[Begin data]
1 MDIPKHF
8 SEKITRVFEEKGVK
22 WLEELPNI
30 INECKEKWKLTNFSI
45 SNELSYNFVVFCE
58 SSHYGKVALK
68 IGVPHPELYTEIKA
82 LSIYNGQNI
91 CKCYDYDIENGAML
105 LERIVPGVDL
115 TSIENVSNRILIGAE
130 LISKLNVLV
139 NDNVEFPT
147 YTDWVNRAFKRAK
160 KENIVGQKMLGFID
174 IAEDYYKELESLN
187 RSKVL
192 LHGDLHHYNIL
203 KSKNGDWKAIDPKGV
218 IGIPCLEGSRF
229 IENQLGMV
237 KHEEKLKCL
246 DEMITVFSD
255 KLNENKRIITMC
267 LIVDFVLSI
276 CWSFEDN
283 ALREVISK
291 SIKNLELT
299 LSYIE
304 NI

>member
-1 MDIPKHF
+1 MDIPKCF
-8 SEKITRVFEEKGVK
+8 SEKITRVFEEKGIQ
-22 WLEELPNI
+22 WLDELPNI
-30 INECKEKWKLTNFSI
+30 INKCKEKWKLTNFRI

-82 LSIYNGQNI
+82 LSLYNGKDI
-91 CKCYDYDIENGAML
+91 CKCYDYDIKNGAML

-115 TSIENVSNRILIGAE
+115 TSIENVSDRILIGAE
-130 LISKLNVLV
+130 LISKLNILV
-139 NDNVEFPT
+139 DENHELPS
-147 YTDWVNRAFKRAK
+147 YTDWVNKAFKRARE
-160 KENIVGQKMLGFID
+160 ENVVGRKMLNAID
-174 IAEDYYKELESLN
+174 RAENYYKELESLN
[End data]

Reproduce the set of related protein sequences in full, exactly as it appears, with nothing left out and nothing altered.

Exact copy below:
1 MDIPKHF
8 SEKITRVFEEKGVK
22 WLEELPNI
30 INECKEKWKLTNFSI
45 SNELSYNFVVFCE
58 SSHYGKVALK
68 IGVPHPELYTEIKA
82 LSIYNGQNI
91 CKCYDYDIENGAML
105 LERIVPGVDL
115 TSIENVSNRILIGAE
130 LISKLNVLV
139 NDNVEFPT
147 YTDWVNRAFKRAK
160 KENIVGQKMLGFID
174 IAEDYYKELESLN
187 RSKVL
192 LHGDLHHYNIL
203 KSKNGDWKAIDPKGV
218 IGIPCLEGSRF
229 IENQLGMV
237 KHEEKLKCL
246 DEMITVFSD
255 KLNENKRIITMC
267 LIVDFVLSI
276 CWSFEDN
283 ALREVISK
291 SIKNLELT
299 LSYIE
304 NI

>member
-1 MDIPKHF
+1 MDIPKCF
-8 SEKITRVFEEKGVK
+8 SEKITRVFEEKGIQ
-22 WLEELPNI
+22 WLDELPNI
-30 INECKEKWKLTNFSI
+30 INKCKEKWKLTNFRI

-82 LSIYNGQNI
+82 LSLYNGKDI
-91 CKCYDYDIENGAML
+91 CKCYDYDIKNGAML

-115 TSIENVSNRILIGAE
+115 TSIENVSDRILIGAE
-130 LISKLNVLV
+130 LISKLNILV
-139 NDNVEFPT
+139 DENHELPS
-147 YTDWVNRAFKRAK
+147 YTDWVNKAFKRARE
-160 KENIVGQKMLGFID
+160 ENVVGRKMLNAID
-174 IAEDYYKELESLN
+174 RAENYYKELESLN